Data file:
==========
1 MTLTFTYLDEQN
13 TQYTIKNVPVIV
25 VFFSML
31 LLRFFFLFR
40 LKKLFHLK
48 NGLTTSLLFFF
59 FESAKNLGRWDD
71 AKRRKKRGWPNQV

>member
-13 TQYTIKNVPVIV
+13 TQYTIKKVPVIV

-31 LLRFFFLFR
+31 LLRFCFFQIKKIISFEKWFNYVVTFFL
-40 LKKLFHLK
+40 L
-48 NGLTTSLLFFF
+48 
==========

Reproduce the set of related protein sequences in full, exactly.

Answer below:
1 MTLTFTYLDEQN
13 TQYTIKNVPVIV
25 VFFSML
31 LLRFFFLFR
40 LKKLFHLK
48 NGLTTSLLFFF
59 FESAKNLGRWDD
71 AKRRKKRGWPNQV

>member
-13 TQYTIKNVPVIV
+13 TQYTIKKVPVIV

-31 LLRFFFLFR
+31 LLRFCFFQIKKIISFEKWFNYVVTFFL
-40 LKKLFHLK
+40 L
-48 NGLTTSLLFFF
+48 